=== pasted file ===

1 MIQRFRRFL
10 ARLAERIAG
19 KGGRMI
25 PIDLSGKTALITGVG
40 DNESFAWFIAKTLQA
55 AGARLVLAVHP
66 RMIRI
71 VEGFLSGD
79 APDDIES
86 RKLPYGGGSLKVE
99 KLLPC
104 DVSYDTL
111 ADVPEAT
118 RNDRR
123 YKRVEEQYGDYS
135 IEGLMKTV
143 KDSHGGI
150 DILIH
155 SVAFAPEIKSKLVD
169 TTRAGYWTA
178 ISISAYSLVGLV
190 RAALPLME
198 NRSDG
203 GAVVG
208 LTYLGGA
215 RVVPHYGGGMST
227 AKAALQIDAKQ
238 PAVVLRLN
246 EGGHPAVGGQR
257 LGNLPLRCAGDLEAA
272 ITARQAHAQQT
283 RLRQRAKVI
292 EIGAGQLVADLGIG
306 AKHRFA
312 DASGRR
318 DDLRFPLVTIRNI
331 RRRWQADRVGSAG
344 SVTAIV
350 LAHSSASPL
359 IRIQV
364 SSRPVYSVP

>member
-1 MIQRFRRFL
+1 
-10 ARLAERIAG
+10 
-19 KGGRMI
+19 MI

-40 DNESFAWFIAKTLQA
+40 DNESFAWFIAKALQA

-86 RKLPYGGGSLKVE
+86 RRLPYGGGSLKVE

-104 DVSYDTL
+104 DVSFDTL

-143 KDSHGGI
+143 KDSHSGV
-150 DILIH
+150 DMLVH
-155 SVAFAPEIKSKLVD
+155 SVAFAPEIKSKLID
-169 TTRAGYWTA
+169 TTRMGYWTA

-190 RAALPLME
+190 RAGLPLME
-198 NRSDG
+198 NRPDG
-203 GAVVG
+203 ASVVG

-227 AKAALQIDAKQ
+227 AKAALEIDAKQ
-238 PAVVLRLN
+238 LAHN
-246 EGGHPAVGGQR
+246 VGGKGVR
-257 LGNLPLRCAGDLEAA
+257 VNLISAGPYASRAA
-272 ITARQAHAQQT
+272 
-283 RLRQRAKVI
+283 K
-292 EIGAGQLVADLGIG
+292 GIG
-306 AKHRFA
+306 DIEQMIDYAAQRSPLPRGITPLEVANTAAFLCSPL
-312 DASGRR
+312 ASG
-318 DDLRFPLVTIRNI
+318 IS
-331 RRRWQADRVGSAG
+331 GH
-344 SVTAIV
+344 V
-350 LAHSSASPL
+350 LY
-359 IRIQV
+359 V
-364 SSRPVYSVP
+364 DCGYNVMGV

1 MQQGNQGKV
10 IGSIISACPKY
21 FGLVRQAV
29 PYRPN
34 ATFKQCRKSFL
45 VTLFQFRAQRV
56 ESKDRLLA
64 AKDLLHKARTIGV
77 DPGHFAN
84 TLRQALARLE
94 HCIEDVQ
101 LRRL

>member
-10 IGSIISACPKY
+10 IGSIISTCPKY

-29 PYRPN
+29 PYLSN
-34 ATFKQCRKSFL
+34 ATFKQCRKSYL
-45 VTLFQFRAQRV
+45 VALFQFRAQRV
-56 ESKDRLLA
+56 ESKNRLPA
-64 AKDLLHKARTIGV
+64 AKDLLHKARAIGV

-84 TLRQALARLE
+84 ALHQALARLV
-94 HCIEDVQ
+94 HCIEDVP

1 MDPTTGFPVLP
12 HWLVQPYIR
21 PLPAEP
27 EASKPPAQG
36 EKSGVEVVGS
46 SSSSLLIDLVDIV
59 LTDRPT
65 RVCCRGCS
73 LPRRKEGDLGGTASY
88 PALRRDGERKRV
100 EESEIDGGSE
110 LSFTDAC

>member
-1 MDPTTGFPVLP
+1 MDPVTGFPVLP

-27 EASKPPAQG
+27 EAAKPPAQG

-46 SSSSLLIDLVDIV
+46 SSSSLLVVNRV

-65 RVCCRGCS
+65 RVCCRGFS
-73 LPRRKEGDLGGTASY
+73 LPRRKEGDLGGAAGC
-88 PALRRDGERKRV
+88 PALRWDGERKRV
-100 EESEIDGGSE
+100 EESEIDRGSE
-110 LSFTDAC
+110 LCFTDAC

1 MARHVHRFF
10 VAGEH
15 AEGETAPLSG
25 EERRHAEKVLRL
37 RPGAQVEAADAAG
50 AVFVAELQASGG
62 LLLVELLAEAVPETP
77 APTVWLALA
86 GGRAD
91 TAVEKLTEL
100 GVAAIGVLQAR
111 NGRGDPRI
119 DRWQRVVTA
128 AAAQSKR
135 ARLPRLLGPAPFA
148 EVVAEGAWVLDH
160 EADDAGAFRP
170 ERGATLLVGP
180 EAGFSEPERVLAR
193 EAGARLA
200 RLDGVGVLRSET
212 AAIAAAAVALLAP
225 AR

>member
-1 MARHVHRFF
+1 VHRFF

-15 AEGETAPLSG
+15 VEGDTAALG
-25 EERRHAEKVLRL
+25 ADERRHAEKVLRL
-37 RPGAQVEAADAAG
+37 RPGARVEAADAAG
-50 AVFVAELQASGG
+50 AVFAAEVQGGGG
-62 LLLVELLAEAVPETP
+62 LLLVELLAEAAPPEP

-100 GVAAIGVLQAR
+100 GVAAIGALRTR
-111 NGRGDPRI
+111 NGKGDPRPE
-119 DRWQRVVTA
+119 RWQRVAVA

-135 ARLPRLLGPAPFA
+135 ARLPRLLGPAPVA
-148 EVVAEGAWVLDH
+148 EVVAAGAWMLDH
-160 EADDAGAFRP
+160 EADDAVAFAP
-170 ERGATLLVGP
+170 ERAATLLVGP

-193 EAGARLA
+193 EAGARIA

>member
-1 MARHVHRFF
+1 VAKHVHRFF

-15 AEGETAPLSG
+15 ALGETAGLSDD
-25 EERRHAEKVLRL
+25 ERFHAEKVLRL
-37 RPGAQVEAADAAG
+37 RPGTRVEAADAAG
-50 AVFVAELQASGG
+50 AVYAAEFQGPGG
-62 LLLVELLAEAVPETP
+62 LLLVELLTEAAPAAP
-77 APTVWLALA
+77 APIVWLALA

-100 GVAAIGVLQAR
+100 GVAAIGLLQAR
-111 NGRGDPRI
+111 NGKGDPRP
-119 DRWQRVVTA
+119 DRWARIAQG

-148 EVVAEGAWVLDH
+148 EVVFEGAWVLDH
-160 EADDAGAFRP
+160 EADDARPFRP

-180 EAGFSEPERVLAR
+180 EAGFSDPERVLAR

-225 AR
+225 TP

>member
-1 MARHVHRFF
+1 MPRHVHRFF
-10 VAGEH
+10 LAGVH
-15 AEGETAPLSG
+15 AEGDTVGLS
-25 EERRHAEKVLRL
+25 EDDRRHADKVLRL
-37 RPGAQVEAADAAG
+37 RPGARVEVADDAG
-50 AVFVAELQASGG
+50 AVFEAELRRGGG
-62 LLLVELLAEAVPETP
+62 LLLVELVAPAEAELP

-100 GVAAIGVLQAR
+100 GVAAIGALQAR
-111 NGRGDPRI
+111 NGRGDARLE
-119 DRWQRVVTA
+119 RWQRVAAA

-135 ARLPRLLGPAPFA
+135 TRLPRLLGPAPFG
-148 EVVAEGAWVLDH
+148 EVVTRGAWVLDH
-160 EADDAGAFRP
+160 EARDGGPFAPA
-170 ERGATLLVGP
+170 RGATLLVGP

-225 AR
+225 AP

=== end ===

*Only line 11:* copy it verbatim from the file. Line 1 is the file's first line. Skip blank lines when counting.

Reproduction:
99 KLLPC